There is no evidence that the two men ever met but the illustration reveals the suspicion prevailing at the time that both men had embellished the accounts of their adventures. Bruce reacted to the accusation; ‘The world is strangely mistaken in my character, by supposing that I would condescend to write a romance for its amusement. I shall not live to witness it; but you probably will see the truth of all I have written completely and decisively confirmed.’ His prediction was fulfilled and the accuracy of his writing was subsequently accepted.
A recent article entitled Peter Williamson; faker(9) casts much doubt on the reliability of Williamson’s account of his American experiences. While it can be established that he lived in Pennsylvania before 1755 and was a regular soldier in Shirley’s regiment, serving in Pennsylvania and Oswego in 1756 and was captured and returned to Britain in 1757, ‘his Indian captivity and his military achievements are a hoax and he was such a reckless liar that his anecdotes hardly can be accepted as credible evidence’. The author justifies this opinion by giving several examples of Williamson’s plagiarism of other contemporary texts – notably in Gentleman’s Magazine and Universal Magazine. Despite this evidence (or rather lack of evidence) relating to his American experiences, there is no doubt about Williamson’s life after his return to Britain. His legal contretemps with Aberdeen magistrates, his tavern ownership and his great contributions – the establishment of the Penny-post and Edinburgh Street Directory are all well documented. He undoubtedly deserves recognition as one of the most remarkable characters of Parliament Square.
In his last years Peter resumed the life of a vinter in a tavern at the bottom of Gavinlock’s Land in the Lawnmarket where he died in 1798. Archibald Constable who knew him at this period described him as being remarkably stout and athletic and said that ‘He was a great wag, of very jocular manners, and was accustomed to say droll and amusing things to those persons with whom he was in habits of intercourse’(10).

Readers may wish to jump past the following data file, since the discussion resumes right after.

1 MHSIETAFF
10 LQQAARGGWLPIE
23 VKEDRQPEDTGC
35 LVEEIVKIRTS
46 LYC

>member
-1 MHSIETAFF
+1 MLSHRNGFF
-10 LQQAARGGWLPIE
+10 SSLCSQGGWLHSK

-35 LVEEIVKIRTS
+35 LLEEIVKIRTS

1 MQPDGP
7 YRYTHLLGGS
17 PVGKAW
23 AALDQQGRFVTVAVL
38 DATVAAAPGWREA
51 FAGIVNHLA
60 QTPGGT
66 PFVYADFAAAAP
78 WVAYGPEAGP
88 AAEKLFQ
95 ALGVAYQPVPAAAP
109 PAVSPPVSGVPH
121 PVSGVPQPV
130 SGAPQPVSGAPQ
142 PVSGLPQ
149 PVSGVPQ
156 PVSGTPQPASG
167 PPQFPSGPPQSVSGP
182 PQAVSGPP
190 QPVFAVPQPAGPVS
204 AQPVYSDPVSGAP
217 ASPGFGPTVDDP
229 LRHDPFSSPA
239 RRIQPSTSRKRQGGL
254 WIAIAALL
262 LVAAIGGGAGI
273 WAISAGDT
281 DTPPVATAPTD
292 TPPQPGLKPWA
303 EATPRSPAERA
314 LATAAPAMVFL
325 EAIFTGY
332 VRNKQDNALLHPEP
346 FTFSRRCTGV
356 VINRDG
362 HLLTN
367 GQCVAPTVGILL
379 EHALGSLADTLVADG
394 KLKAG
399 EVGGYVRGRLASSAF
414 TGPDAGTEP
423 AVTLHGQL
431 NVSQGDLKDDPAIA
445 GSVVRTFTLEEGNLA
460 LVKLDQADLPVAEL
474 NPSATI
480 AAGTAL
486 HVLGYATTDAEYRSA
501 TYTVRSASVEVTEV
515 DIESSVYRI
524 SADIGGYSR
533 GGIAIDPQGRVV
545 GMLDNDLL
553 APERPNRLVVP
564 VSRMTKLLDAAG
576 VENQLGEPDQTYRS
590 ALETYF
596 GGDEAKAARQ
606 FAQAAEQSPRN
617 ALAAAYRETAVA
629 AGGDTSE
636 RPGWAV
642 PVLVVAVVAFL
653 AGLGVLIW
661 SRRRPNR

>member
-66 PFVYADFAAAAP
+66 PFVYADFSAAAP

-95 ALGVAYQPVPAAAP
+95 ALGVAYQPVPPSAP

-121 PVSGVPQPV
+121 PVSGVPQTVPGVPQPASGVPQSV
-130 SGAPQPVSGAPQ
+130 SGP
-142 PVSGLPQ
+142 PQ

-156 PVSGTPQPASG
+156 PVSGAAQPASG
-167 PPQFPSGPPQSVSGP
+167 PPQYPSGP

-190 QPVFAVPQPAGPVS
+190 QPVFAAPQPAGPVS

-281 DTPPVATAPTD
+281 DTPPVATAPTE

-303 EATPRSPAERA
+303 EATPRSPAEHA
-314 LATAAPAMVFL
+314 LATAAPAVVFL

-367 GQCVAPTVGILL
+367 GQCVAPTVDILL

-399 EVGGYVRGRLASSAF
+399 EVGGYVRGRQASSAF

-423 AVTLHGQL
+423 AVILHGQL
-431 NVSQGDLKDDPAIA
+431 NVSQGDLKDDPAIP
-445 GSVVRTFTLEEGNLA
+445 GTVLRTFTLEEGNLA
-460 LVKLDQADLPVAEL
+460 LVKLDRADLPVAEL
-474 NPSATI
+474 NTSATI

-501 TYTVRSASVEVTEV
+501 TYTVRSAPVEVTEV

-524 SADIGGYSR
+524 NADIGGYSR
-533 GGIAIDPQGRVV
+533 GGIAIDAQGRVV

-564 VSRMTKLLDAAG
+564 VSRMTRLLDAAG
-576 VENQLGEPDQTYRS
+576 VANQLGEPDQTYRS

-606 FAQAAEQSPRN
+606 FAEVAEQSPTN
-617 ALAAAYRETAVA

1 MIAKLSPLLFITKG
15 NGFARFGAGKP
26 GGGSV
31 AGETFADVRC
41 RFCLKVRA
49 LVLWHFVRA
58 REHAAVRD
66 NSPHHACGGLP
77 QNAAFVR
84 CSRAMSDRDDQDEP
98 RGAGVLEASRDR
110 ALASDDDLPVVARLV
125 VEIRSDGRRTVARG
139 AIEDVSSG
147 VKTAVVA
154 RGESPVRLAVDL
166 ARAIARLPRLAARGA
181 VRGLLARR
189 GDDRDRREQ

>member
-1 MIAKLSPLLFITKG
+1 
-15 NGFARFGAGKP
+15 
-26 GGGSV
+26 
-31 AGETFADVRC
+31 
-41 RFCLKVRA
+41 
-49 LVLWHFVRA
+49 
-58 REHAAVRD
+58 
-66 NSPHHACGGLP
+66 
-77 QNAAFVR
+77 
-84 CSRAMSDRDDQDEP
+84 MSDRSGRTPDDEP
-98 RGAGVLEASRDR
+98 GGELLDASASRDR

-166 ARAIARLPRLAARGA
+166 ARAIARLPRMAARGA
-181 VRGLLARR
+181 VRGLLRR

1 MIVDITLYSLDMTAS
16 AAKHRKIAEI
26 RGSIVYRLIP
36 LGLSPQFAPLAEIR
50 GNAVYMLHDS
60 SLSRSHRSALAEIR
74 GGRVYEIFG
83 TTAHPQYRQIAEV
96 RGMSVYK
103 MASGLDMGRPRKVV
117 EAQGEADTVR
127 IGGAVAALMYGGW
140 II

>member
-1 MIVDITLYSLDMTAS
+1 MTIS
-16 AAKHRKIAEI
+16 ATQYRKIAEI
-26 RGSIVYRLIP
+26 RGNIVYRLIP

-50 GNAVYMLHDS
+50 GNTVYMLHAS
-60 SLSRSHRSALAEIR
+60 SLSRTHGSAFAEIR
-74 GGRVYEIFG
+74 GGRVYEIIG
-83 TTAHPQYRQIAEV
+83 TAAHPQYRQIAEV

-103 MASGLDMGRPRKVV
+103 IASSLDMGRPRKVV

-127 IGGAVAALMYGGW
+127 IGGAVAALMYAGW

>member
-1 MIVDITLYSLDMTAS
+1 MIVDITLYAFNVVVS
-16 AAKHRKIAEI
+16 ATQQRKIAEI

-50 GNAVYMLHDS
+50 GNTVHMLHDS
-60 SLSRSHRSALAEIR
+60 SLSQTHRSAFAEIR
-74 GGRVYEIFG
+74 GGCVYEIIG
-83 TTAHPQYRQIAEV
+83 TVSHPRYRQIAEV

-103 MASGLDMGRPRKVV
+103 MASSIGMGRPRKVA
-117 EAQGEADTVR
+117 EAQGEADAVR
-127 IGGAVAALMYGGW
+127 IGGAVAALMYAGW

1.Williamson, P. (1757) French and Indian cruelty; exemplified in the life and various vicissitudes of fortune of Peter Williamson. Numerous subsequent editions were published in London (1759), Edinburgh (1766 and 1792), Dublin (1766) and Aberdeen (1826).
2.Quoted in Skelton p185
3.Life and Curious Adventures (1826 ed) p137
4.French and Indian Cruelty 5th ed (1762) p146
5.Life and Curious Adventures (1826 ed) p 7
6.The trial of divorce at the instance of Peter Williamson…against Jean Wilson Edinburgh, 1789.
7.Williamson’s penny post anticipated, by 77 years, Rowland Hill’s introduction of the national penny post in 1840.
8.Travels to Discover the Source of the Nile, in the years 1768-73. By James Bruce of Kinnaird Esq., F.R.S.
9.Peter Williamson; faker by Bruce-Briggs, B. (2004). Northern Scotland 24, p45-52
10.Constable, T (1873) Archibald Constable and his Literary Correspondents vol I Appendix p540